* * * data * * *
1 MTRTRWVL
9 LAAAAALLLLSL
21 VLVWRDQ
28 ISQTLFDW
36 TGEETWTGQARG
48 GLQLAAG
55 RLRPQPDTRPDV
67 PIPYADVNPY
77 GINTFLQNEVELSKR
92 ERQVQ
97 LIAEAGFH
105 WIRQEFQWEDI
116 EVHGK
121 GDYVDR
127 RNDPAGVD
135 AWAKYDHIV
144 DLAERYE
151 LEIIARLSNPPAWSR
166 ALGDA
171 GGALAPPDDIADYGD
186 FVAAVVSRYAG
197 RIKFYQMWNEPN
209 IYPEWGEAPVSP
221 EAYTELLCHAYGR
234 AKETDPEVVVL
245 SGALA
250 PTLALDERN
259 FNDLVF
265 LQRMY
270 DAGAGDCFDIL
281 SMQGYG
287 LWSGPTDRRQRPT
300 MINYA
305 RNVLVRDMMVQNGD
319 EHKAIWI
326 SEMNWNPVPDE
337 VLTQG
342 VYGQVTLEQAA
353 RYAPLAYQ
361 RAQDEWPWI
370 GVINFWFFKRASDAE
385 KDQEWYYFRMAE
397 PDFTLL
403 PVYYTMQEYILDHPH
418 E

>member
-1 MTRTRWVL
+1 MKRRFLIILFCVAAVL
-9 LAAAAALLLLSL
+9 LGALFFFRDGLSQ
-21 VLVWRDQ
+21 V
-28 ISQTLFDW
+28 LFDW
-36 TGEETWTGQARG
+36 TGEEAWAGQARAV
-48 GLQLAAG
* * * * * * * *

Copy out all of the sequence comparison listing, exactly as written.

1 MTRTRWVL
9 LAAAAALLLLSL
21 VLVWRDQ
28 ISQTLFDW
36 TGEETWTGQARG
48 GLQLAAG
55 RLRPQPDTRPDV
67 PIPYADVNPY
77 GINTFLQNEVELSKR
92 ERQVQ
97 LIAEAGFH
105 WIRQEFQWEDI
116 EVHGK
121 GDYVDR
127 RNDPAGVD
135 AWAKYDHIV
144 DLAERYE
151 LEIIARLSNPPAWSR
166 ALGDA
171 GGALAPPDDIADYGD
186 FVAAVVSRYAG
197 RIKFYQMWNEPN
209 IYPEWGEAPVSP
221 EAYTELLCHAYGR
234 AKETDPEVVVL
245 SGALA
250 PTLALDERN
259 FNDLVF
265 LQRMY
270 DAGAGDCFDIL
281 SMQGYG
287 LWSGPTDRRQRPT
300 MINYA
305 RNVLVRDMMVQNGD
319 EHKAIWI
326 SEMNWNPVPDE
337 VLTQG
342 VYGQVTLEQAA
353 RYAPLAYQ
361 RAQDEWPWI
370 GVINFWFFKRASDAE
385 KDQEWYYFRMAE
397 PDFTLL
403 PVYYTMQEYILDHPH
418 E

>member
-1 MTRTRWVL
+1 MKRRFLIILFCVAAVL
-9 LAAAAALLLLSL
+9 LGALFFFRDGLSQ
-21 VLVWRDQ
+21 V
-28 ISQTLFDW
+28 LFDW
-36 TGEETWTGQARG
+36 TGEEAWAGQARAV
-48 GLQLAAG